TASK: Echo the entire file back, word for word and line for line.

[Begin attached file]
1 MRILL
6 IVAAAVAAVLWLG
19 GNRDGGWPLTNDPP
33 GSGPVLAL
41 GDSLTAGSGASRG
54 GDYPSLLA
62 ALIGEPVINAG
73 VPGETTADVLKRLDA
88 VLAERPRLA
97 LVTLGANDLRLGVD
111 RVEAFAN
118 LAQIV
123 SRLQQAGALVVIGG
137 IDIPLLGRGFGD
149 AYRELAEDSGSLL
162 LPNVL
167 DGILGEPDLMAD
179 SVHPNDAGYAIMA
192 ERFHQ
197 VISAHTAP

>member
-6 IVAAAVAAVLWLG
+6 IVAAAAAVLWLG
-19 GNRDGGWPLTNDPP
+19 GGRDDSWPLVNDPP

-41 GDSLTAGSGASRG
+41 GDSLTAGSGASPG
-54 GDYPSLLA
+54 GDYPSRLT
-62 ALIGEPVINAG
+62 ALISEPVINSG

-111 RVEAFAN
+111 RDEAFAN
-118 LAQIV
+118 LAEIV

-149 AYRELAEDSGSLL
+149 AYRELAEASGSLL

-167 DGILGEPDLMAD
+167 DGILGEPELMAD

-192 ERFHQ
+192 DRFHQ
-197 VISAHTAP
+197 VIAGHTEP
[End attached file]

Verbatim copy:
1 MRILL
6 IVAAAVAAVLWLG
19 GNRDGGWPLTNDPP
33 GSGPVLAL
41 GDSLTAGSGASRG
54 GDYPSLLA
62 ALIGEPVINAG
73 VPGETTADVLKRLDA
88 VLAERPRLA
97 LVTLGANDLRLGVD
111 RVEAFAN
118 LAQIV
123 SRLQQAGALVVIGG
137 IDIPLLGRGFGD
149 AYRELAEDSGSLL
162 LPNVL
167 DGILGEPDLMAD
179 SVHPNDAGYAIMA
192 ERFHQ
197 VISAHTAP

>member
-6 IVAAAVAAVLWLG
+6 IVAAAAAVLWLG
-19 GNRDGGWPLTNDPP
+19 GGRDDSWPLVNDPP

-41 GDSLTAGSGASRG
+41 GDSLTAGSGASPG
-54 GDYPSLLA
+54 GDYPSRLT
-62 ALIGEPVINAG
+62 ALISEPVINSG

-111 RVEAFAN
+111 RDEAFAN
-118 LAQIV
+118 LAEIV

-149 AYRELAEDSGSLL
+149 AYRELAEASGSLL

-167 DGILGEPDLMAD
+167 DGILGEPELMAD

-192 ERFHQ
+192 DRFHQ
-197 VISAHTAP
+197 VIAGHTEP